About the Book
Lev is on his way from Eastern Europe to Britain, seeking work. Behind him loom the figures of his dead wife, his beloved young daughter and his outrageous friend Rudi who – dreaming of the wealthy West – lives largely for his battered Chevrolet. Ahead of Lev lies the deep strangeness of the British: their hostile streets, their clannish pubs, their obsession with celebrity. London holds out the alluring possibility of friendship, sex, money and a new career and, if Lev is lucky, a new sense of belonging...
What Rose Tremain thinks about World Book Night
"Lev, the protagonist of THE ROAD HOME, (my novel chosen to join the list of World Book Night titles), has read very few books in his arduous life as a sawmill worker in eastern Europe. When he comes to England, he’s given a copy of Hamlet by his friend Lydia, whose pedagogical instincts dictate that she work to ‘improve’ his mind. Hamlet is of course way too difficult for a man who has difficulty distinguishing ‘to be or not to be’ from ‘B & B’, but he struggles on with it and eventually finds some affinity with the anguished prince of Denmark. The reading plays a part in opening up and transforming Lev’s life. And this we know from voices around the world: books can transform lives. So let’s hope World Book Night will act as a kind of benign Ponzi scheme for the mighty word."
What we think
“Tremain’s Orange Prize winning novel explores the immigrant journey from Eastern Europe to London and what it is that home really means. A masterpiece of identity and modern life, exquisitely rendered by a writer at their absolute best."
The Road Home by Rose Tremain
Almost everything about this book is unexpected.
Very simply it is a book about the immigrant experience to the UK. But to think of it as just that would be like saying that Pride and Prejudice is simply a love story or To Kill a Mockingbird merely about race relations. It is the way it takes the idea of a book about the immigrant experience in the UK and makes it universal, about life's journey, how we go from lost to found and how we find our way home, that makes this book so incredible.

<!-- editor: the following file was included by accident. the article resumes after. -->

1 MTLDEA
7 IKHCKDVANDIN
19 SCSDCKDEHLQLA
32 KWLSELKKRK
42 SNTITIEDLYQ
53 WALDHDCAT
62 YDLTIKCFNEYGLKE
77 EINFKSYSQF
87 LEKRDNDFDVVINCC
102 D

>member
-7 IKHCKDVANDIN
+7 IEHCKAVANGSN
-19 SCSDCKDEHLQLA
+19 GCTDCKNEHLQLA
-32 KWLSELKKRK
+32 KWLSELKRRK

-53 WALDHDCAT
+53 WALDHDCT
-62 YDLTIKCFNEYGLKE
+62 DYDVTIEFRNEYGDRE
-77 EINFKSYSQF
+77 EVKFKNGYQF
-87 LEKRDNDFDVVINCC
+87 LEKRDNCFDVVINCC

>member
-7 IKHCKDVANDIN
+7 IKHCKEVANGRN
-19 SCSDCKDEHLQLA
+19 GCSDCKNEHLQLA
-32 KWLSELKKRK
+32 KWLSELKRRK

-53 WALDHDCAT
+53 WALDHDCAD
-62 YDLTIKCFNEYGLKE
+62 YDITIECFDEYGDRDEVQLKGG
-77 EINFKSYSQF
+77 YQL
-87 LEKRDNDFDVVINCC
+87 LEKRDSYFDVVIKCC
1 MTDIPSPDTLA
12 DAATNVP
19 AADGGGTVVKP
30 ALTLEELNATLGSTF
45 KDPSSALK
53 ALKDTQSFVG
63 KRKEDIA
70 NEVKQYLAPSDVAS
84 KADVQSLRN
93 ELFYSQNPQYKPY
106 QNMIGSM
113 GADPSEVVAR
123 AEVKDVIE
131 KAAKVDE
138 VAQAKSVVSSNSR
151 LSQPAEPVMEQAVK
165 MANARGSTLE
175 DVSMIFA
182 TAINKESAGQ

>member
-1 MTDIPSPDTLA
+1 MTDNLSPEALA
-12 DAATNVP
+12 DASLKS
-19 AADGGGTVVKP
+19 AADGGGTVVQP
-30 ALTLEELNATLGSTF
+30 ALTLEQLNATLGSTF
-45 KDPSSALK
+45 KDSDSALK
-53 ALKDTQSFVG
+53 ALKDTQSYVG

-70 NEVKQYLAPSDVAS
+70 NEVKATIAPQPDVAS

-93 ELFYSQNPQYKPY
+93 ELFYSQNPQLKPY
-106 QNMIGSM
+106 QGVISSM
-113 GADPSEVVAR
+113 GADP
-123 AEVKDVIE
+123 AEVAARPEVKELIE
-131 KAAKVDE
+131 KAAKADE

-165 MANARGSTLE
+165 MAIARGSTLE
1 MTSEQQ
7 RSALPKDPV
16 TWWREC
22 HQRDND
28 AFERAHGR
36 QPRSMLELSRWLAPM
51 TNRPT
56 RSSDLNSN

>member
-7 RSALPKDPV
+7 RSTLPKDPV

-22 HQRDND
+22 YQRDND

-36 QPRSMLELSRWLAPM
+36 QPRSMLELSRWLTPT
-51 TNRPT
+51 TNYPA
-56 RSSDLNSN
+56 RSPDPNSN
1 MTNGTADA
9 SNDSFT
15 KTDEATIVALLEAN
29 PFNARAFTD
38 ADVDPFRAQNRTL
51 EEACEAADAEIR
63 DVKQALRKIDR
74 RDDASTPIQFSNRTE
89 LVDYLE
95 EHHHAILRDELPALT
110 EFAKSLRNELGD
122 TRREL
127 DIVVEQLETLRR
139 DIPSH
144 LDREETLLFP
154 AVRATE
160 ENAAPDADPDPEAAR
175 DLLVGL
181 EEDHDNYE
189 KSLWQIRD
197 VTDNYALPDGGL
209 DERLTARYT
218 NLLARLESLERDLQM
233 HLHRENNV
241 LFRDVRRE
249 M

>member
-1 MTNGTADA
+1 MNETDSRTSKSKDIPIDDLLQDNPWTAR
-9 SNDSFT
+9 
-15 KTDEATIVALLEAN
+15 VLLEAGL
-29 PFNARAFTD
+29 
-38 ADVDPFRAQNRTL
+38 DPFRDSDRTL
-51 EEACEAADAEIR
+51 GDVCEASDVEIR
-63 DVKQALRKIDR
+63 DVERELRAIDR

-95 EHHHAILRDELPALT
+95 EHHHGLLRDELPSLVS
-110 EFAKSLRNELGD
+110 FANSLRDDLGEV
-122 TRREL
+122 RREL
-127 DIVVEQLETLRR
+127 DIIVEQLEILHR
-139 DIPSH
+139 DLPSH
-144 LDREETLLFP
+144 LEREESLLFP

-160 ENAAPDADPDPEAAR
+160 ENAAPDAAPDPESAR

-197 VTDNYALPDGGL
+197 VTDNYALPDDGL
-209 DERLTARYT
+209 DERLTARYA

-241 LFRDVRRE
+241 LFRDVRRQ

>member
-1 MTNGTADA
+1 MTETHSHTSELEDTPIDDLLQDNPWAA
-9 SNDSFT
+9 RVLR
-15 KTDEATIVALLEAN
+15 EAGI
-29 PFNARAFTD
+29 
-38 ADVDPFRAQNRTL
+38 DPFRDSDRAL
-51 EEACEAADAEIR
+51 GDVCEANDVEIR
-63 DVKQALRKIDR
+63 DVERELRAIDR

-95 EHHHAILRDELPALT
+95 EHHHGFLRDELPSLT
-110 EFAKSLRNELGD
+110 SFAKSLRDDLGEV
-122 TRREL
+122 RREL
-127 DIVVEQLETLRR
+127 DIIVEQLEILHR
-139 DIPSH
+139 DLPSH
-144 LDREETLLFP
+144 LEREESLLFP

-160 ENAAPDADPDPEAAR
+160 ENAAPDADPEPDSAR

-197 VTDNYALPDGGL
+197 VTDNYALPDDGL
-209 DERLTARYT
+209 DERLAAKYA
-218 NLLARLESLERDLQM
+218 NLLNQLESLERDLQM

Lev is an economic migrant in his 40s from an unspecified Eastern European country. He is recently widowed and has lost his job and he leaves behind his mother looking after his 5 year old daughter in the hope of making his fortune. He gets the very long coach over with certain expectations about life in the UK that are obviously shattered on arrival. Indeed modern life in the UK gets quite a skewering and there is cruel and hilarious satire in its depictions of how we live now as Lev's journey takes him from nights on the streets to menial kitchen work to asparagus picking. In fact the book never stops being a journey, both literal as Lev's transitory experience unfurls and metaphorical in his personal journey from lost to found. But it is the people Lev encounters on this journey that make this book and his life so rich. They are manifold and varied but all are imbued with such humanity that they almost walk from the page.
One could argue that Lev's story is impossible, that though it is always precarious and often bleak, he is given too much of the kindness of strangers and friends, that his story isn't plausible or, God forbid, realistic, that it simply doesn't happen like this in real life. Perhaps not. But it certainly could. I've never believed it the novelist's role to paint life realistically, I can read the newspaper to know what we are told is 'real'. From a novel I want to feel like I've travelled on a great journey with the characters, that I've learnt and grown with them and my empathy has been stretched. There is an exquisite joy in the unexpectedness of what happens to Lev and it is a bittersweet, brave and of course surprising end that we are given, full of hope.
It's common for people to want to read seasonal or topical books and I don't think there's actually any book more appropriate to read at Christmas than this. Several Christmases in Lev's life do in fact feature but this isn't the reason to read it now, it's that hope, the spirit, that elusive thing that we all look for at this time of year which fills this book. Generosity. It is a very generous book, satisfying, eye-opening and not in the least what you expect it to be.
Julia Kingsford, World Book Night Chief Executive
More books by Rose Tremain...
Music & Silence
The Way I Found Her
The Swimming Pool Season
Rose Tremain’s bestselling novels have been published in thirty countries and have won many awards, including the Orange Prize (The Road Home), the Whitbread Novel of the Year (Music & Silence), the James Tait Black Memorial Prize and the Prix Femina Étranger (Sacred Country). Restoration was shortlisted for the Booker Prize in 1989 and made into a film in 1995. Her short story, ‘Moth’, was also filmed (as the award-winning Ricky) by François Ozon in 2009. Her novel Trespass, was a Richard and Judy Bookclub Choice in 2011 and her most recent novel Merivel – the sequel to Restoration – has just been published to wide acclaim. Rose Tremain was made a CBE in 2007. She lives in Norfolk and London with the biographer, Richard Holmes.